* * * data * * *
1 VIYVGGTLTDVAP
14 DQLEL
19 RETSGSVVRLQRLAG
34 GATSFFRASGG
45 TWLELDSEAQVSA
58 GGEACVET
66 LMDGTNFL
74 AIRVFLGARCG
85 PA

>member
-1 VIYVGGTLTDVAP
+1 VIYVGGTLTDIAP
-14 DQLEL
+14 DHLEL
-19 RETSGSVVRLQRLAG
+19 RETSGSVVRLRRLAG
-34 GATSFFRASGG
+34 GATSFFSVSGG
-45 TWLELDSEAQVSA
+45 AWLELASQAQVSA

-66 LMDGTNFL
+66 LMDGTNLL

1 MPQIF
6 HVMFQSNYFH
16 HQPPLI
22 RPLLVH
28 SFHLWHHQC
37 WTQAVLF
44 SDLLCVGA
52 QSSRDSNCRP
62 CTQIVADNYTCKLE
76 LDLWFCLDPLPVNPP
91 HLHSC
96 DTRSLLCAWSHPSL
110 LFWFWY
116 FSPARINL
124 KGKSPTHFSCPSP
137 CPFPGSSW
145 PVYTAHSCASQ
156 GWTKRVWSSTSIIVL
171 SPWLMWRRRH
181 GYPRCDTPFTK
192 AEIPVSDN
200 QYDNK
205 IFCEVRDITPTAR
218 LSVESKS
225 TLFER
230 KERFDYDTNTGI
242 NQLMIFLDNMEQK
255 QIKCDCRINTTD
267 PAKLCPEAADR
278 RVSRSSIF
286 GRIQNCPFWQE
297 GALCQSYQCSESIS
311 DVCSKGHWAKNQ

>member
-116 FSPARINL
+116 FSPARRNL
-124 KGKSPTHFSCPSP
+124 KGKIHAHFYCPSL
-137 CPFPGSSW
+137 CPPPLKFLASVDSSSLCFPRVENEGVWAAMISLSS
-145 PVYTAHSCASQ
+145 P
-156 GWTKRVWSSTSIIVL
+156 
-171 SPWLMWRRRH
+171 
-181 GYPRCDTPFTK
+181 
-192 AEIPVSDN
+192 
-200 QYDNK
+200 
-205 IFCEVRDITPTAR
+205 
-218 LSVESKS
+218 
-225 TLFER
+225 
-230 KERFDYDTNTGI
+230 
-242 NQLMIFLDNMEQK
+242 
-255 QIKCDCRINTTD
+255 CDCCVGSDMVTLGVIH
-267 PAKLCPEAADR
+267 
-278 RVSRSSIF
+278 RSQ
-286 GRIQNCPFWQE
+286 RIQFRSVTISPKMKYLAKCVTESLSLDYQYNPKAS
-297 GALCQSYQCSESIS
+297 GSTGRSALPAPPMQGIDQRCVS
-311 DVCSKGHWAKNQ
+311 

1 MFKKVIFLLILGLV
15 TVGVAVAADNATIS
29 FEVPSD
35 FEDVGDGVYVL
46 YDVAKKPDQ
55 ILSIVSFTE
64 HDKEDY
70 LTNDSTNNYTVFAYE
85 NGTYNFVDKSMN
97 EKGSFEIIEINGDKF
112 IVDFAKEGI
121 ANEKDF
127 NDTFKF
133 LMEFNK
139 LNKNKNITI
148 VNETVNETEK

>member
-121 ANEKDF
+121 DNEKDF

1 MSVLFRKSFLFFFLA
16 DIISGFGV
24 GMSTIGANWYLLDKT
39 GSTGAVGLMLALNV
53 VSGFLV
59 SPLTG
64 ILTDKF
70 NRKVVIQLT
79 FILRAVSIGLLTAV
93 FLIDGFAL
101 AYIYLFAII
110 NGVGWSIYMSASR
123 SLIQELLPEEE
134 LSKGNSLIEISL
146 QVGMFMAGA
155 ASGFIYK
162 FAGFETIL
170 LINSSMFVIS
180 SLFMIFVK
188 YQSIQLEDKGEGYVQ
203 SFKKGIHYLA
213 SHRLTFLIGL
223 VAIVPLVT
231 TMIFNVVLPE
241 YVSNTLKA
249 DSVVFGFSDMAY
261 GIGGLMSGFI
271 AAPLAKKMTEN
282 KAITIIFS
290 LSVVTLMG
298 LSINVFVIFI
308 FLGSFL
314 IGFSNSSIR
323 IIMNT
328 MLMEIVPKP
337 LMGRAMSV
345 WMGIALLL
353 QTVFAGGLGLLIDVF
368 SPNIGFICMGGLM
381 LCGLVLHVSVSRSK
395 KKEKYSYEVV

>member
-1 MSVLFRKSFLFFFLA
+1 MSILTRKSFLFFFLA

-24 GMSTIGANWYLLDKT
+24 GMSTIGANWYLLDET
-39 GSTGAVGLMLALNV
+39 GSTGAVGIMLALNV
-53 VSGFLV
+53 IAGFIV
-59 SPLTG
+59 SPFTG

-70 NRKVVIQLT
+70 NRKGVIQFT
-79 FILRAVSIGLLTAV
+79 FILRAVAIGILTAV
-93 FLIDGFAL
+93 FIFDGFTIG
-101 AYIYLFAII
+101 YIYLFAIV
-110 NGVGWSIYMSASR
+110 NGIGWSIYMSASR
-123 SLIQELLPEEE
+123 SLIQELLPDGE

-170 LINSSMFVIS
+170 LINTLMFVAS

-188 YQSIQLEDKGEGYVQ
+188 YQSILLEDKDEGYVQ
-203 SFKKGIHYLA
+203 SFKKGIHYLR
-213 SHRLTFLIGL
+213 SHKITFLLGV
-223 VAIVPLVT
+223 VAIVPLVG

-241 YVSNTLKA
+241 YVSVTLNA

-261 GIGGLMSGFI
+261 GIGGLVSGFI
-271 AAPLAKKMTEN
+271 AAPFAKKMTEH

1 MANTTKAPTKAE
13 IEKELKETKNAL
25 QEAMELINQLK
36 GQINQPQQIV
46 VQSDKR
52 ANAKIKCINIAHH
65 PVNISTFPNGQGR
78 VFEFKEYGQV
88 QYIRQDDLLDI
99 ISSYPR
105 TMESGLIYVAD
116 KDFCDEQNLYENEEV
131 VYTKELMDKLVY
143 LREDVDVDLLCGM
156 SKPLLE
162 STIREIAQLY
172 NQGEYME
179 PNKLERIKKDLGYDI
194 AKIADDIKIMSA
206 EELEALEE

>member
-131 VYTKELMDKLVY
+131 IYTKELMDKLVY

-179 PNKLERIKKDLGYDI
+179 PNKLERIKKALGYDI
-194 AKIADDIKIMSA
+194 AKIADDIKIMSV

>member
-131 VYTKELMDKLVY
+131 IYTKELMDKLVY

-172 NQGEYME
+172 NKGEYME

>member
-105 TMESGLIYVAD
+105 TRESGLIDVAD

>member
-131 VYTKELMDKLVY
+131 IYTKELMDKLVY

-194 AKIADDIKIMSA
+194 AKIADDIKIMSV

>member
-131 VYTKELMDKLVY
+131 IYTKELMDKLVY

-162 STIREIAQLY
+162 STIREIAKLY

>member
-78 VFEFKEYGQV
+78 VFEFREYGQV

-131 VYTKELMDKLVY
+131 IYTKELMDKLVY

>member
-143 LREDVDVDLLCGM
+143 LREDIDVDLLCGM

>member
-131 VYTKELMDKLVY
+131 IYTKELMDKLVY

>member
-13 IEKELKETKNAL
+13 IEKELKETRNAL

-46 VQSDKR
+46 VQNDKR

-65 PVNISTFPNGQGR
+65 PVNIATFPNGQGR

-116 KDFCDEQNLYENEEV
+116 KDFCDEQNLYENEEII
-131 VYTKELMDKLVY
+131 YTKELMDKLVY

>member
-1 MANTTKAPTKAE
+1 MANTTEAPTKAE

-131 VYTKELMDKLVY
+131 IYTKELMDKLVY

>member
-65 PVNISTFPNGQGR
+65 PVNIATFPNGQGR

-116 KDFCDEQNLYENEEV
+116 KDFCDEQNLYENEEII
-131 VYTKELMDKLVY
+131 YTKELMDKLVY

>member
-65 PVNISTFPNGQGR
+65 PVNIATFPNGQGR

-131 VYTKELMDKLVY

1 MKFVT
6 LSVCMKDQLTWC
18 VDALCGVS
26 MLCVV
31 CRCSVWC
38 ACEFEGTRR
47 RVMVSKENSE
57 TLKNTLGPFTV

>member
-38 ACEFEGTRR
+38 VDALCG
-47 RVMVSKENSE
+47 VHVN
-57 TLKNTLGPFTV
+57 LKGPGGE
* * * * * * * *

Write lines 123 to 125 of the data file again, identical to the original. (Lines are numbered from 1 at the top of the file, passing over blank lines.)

70 NRKVVIQLT
79 FILRAVSIGLLTAV
93 FLIDGFAL